National years on still tinkering, arguing, delaying the supply of more houses to sort affordability. Meanwhile billions in interest lost out of NZ, competing with wealthy foreigners and professional speculators to buy land that’s here? creating yet another crises compromising our economy and peoples lifes

$2b a year in rent subsidies. That's more than the total that gets paid for the dole isn't. A subsidy to those who then get a capital gain tax free, WT$. And that probably doesn't even include WFF 30% of which most likely heads to rent.

Is it subsidy to the property owner? Who doesn't get a choice about letting to beneficiary/WFF ?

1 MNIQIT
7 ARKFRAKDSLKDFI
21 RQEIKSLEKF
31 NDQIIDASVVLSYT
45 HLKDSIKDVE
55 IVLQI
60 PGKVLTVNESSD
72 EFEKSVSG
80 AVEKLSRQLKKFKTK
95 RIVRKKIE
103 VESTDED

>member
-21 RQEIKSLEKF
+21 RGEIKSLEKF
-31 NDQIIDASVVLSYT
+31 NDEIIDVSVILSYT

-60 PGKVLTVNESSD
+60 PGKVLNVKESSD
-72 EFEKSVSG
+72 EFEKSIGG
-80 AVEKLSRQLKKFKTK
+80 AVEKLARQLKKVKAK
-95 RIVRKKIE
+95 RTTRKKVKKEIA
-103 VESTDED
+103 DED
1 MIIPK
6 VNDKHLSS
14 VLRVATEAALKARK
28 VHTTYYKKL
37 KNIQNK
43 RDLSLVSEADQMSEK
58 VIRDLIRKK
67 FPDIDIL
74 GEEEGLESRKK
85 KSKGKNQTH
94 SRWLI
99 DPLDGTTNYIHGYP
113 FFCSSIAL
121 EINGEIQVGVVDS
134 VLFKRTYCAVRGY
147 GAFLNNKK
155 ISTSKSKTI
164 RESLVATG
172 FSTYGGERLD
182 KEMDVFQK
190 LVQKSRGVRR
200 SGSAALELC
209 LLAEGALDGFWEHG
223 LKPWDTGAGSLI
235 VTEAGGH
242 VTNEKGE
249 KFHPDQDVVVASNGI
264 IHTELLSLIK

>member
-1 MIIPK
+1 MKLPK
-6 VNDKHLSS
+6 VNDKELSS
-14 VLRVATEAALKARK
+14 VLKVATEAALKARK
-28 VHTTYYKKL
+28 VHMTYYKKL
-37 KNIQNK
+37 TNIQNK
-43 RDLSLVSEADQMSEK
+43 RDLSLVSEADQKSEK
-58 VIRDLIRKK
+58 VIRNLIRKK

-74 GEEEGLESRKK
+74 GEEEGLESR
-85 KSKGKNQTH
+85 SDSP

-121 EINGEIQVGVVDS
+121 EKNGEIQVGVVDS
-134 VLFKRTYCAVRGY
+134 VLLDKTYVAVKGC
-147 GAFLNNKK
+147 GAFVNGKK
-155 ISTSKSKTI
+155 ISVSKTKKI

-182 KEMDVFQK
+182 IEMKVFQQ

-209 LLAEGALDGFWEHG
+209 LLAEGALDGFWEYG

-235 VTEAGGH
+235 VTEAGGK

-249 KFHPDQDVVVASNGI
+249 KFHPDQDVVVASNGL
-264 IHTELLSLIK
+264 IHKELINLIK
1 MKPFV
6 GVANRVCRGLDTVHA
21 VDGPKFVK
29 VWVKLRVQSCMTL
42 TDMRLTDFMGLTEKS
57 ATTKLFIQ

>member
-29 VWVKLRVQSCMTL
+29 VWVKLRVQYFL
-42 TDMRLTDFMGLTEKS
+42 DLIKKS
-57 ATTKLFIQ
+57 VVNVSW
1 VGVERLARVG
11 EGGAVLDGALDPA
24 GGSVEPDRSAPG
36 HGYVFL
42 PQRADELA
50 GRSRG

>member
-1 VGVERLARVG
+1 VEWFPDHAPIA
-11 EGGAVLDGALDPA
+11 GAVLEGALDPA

or a subsidy to the employer? Who doesn't have to pay a higher wage that makes it affordable to live?

or to government? That's just giving back some of the taxes that makes WFF unable to afford the rents?

or to the banks....? who are the only benefitters of constantly rising house prices.

or to the families who still need to find a place to live and shelter, regardless of rent and OTHER places they can spend their WFF.

The property owner, who doesn't get any say in WFF, is hardly the one you should be levelling your accusation at.

The accusation is directed squarely at the government. As with any such subsidy they have a huge distortionary effect further down the line, in particular someone has to pay and someone gets something for free and it never gets better or has the intended effect.
While the subsidy is not the root cause it obviously has an effect, but most I'm just surprised at the size of it.

" A subsidy to those who then get a capital gain tax free, WT$. And that probably doesn't even include WFF 30% of which most likely heads to rent."